“[C]laims for violations of the right to adequate medical care ‘brought by
pretrial detainees against individual defendants under the Fourteenth
Amendment’ must be evaluated under an objective deliberate indifference
standard. Based thereon, the elements of a pretrial detainee’s medical care claim
against an individual defendant under the due process clause of the Fourteenth
Amendment are: (i) the defendant made an intentional decision with respect to
the conditions under which the plaintiff was confined; (ii) those conditions put
the plaintiff at substantial risk of suffering serious harm; (iii) the defendant did
not take reasonable available measures to abate that risk, even though a
reasonable official in the circumstances would have appreciated the high degree
of risk involved-making the consequences of the defendant’s conduct obvious;
and (iv) by not taking such measures, the defendant caused the plaintiff’s
injuries. ‘With respect to the third element, the defendant’s conduct must be
objectively unreasonable, a test that will necessarily “turn[ ] on the facts and
circumstances of each particular case.” The “mere lack of due care by a state
official” does not deprive an individual of life, liberty, or property under the
Fourteenth Amendment.’ Thus, the plaintiff must ‘prove more than negligence
but less than subjective intent-something akin to reckless disregard.’ (Gordon,
supra, 888 F.3d at pp. 1124-1125, internal citations omitted.)
‘[T]he objective deliberate indifference standard applies even when the incident
occurred pre-Gordon.’ Thus, to determine whether the defendants are entitled to
qualified immunity, we do not consider whether they subjectively understood that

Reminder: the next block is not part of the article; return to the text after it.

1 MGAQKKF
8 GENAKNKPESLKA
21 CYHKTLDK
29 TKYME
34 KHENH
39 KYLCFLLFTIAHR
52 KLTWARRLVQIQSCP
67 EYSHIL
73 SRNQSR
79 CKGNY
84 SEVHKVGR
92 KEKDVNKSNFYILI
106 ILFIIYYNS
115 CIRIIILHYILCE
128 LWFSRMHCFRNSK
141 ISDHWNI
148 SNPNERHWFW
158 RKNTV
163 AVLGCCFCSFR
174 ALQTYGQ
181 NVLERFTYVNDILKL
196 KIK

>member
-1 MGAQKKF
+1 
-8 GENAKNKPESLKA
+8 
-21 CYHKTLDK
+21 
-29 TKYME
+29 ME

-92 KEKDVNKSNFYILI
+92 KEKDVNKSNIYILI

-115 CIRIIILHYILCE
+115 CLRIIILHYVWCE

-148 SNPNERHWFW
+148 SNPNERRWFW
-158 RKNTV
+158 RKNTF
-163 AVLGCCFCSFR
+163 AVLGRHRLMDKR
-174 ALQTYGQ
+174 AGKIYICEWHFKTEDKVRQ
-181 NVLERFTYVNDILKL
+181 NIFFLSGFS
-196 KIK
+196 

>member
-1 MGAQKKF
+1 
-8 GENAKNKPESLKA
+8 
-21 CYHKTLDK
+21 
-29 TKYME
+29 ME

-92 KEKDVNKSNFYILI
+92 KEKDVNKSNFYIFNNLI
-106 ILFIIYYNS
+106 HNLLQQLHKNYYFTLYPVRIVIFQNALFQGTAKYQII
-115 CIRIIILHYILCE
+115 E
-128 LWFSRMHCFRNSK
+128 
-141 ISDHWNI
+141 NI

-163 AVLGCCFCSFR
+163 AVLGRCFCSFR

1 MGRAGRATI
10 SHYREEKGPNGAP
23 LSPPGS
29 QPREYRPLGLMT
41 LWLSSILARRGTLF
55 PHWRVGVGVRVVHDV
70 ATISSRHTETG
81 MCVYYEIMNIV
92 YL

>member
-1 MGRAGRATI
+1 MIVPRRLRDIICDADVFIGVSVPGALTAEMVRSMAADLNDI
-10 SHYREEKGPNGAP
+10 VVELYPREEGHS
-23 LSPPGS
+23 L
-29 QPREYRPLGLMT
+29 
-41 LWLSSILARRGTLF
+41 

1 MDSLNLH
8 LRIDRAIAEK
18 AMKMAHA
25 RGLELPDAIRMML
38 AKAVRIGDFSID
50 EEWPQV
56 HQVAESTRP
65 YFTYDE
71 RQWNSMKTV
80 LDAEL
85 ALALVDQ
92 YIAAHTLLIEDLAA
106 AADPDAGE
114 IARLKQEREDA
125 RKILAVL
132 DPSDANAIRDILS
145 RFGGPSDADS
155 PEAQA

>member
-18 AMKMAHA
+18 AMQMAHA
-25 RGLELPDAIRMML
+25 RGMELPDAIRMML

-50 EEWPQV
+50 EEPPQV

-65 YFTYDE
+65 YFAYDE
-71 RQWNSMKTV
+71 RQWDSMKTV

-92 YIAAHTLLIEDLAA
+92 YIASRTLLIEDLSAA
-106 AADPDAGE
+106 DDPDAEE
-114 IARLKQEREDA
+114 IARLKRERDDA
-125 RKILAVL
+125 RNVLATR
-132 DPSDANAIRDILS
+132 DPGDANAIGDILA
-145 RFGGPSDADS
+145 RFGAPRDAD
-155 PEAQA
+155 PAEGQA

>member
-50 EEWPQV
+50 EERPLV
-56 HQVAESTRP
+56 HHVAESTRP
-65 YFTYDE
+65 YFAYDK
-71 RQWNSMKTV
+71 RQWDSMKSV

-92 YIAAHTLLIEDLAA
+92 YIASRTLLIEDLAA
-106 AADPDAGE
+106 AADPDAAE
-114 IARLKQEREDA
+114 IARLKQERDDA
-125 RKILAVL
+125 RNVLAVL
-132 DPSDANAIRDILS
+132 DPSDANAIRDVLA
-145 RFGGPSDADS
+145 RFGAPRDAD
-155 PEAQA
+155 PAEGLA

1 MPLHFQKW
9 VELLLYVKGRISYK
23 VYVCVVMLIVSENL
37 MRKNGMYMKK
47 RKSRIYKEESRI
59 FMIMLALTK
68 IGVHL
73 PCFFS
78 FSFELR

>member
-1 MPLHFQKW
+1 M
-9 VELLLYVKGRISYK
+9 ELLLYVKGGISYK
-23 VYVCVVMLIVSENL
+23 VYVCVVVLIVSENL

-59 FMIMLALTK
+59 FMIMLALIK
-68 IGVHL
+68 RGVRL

[the detainee] faced a substantial risk of serious harm. Rather, we conduct ‘an
objective examination of whether established case law would make clear to
every reasonable official that the defendant’s conduct was unlawful in the
situation he confronted.’ (Russell v. Lumitap (9th Cir. 2022) 31 F.4th 729, 740,
original italics, internal citations and footnotes omitted.)
“Our cases make clear that prison officials violate the Constitution when they
‘deny, delay or intentionally interfere’ with needed medical treatment. The same
is true when prison officials choose a course of treatment that is ‘medically
unacceptable under the circumstances.’ (Sandoval v. County of San Diego (9th
Cir. 2021) 985 F.3d 657, 679.)
Secondary Sources
5 Witkin, Summary of California Law (11th ed. 2017) Torts, § 356
CACI No. 3046 CIVIL RIGHTS
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3 Civil Rights Actions, Ch. 11, Fourteenth Amendment - Due Process, § 11.08; 7
Civil Rights Actions, Ch. F10, Prisoners Rights (Matthew Bender)
5 Levy et al., California Torts, Ch. 61, Particular Liabilities and Immunities of
Public Entities and Public Employees, § 61.16 (Matthew Bender)
11 California Forms of Pleading and Practice, Ch. 113, Civil Rights: The Post-Civil
War Civil Rights Statutes, § 113.14 (Matthew Bender)
3047-3049. Reserved for Future Use